Diane
Diane

You’re So Peaceful
Writer: Mark Bittner
Mark Bittner: vocal
Bruce Kaphan: Electric guitar, keyboard, bass
Bruce Gordon: keyboards
Paul Olguin: bass
John Hanes: drums
John Lee Sanders: tenor saxes, sax arrangement

I came off the road in mid-October, returning to Berkeley. I was supposed to have resolved my issues by this time and start playing music again. Instead, I stumbled into a deep psychological crevice. I had a real crisis, a complete breakdown, which left me incapable of working or even taking care of myself. Fortunately, right at that time, my sister Beth came through town, found me and rescued me. We moved to San Francisco where she put me up while I sorted things out. Through it all, when I found little moments, I worked on this song. I ended up leaving music for good, though. The issue had become my very survival, and to do that I had to decide what was real, which meant forgetting about a career in music and focusing on who I really was. I write about the creation of “You’re So Peaceful” in Street Song. At the time I wrote it, it was the first song I’d written in three years. It would be the last I’d write for another seven. These recordings are the first serious playing I’ve done in decades. It’s been a struggle to get it back.

John Lee Sanders
John Lee Sanders

Although the song alludes to the disastrous turn my life took, it is, oddly enough, a joyful song. It’s about loving someone who is deep instead of simply attractive. It’s a Van Morrison-type song—in the vein of Moondance or Tupelo Honey. The basic track was just me on electric guitar playing along with a click track. Then we added Paul Olguin on bass and John Hanes on drums. Later, Bruce Gordon recorded electric piano and organ. That satisfied me for a while, but I started thinking, this is supposed to be a Van Morrison-type number, and it lacked something—a horn section. So we called on John Lee Sanders who added a three piece tenor sax section. He composes his own parts, and I asked him to make it Van Morrison-like but to add his own thing. John is from Louisiana and I hear a lot of New Orleans in his playing. I’d only ever played the song solo on acoustic guitar, so it was a real pleasure to have that song be what I’d always heard in my imagination. It’s Van’s soul/r&b/gospel bit, a form I’d steeped myself in for several years, even if I’d only ever played it alone on acoustic guitar. Never having sung against a horn section before, I got off doing it. This is the song where I found my voice again—that is, I rediscovered the way I used to sing.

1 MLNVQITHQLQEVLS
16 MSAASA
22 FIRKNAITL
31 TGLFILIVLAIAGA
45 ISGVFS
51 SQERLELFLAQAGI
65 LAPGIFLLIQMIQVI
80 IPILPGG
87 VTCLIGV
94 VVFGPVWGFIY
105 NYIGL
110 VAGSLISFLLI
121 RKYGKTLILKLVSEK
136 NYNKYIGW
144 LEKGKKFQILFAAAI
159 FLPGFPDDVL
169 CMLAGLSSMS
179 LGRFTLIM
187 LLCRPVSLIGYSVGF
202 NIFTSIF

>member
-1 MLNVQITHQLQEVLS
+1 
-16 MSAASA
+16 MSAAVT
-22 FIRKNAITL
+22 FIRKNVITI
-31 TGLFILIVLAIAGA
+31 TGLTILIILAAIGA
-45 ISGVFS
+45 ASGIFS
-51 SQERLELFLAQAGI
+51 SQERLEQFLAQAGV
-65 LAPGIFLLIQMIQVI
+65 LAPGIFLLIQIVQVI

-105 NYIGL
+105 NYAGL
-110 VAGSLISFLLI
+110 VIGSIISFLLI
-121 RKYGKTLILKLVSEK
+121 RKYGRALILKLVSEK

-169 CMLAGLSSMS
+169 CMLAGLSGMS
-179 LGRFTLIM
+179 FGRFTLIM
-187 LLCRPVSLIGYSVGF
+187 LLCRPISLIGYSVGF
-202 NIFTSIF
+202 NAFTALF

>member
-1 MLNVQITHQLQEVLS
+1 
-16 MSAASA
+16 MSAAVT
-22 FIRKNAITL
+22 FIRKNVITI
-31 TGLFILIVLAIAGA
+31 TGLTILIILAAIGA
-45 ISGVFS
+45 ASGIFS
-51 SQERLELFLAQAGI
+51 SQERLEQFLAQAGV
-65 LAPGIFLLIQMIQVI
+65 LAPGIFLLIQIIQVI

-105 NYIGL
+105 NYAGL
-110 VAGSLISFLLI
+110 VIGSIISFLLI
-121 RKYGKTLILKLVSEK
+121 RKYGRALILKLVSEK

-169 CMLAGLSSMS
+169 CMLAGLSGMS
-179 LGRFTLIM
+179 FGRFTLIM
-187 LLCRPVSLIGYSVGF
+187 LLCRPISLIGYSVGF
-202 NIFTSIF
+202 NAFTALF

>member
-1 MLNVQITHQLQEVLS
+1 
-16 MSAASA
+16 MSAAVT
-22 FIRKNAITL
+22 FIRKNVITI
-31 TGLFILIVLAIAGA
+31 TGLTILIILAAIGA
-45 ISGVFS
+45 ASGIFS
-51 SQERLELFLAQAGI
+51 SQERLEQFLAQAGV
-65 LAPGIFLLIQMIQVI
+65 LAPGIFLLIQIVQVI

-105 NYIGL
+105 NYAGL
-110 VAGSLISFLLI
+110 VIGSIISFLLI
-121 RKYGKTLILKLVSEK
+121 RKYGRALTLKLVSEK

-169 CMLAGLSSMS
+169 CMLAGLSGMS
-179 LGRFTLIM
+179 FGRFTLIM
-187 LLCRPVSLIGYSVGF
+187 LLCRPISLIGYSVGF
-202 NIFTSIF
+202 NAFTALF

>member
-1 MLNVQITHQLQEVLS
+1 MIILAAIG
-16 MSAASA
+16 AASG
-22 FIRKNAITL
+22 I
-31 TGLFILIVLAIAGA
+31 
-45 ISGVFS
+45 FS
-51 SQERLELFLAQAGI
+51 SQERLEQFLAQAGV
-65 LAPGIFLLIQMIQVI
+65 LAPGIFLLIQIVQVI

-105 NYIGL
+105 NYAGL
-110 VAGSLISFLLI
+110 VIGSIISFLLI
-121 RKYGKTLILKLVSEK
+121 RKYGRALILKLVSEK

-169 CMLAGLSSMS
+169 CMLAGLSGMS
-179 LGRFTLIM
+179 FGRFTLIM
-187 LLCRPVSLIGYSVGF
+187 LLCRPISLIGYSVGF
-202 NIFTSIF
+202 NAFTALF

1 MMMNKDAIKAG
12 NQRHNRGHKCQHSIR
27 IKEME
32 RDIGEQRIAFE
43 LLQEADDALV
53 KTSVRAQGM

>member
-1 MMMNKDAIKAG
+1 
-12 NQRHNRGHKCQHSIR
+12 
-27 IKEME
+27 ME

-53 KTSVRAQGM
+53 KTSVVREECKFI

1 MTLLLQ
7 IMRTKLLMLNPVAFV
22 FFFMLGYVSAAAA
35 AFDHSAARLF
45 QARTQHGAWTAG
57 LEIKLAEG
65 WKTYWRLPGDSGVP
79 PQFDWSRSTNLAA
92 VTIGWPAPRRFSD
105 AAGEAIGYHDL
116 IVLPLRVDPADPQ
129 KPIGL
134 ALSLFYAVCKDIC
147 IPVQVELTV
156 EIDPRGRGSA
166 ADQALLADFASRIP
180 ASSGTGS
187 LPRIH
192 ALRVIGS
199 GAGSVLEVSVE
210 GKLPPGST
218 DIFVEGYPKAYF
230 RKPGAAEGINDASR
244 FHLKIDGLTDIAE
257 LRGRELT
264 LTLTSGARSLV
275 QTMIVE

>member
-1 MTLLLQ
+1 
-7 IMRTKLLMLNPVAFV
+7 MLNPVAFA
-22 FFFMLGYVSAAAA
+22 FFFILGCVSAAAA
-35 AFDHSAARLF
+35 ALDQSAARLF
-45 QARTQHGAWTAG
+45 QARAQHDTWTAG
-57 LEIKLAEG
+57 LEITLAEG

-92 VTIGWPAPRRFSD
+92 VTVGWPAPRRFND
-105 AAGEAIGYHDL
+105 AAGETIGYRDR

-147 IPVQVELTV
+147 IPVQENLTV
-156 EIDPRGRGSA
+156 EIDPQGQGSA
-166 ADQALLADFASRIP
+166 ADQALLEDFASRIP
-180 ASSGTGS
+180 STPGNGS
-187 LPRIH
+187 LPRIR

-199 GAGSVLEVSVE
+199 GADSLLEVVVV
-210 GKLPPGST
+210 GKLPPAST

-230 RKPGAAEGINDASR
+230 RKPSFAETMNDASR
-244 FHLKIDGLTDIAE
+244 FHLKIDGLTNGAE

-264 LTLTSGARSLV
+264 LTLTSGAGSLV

Finally, I decided I wanted some lead guitar and I asked Bruce Kaphan to record a part. What he came up with is fabulous. I love how his lines interact with the organ and horns. I also had Bruce add the guitar and keyboard part that sets up the song at the beginning. By this time, the track had gotten too crowded, so I volunteered to junk my rhythm guitar part, which had become superfluous. Bruce reassured me, saying it had been useful as scaffolding, an image that I love. The song still needs some background singers, and then it’s done.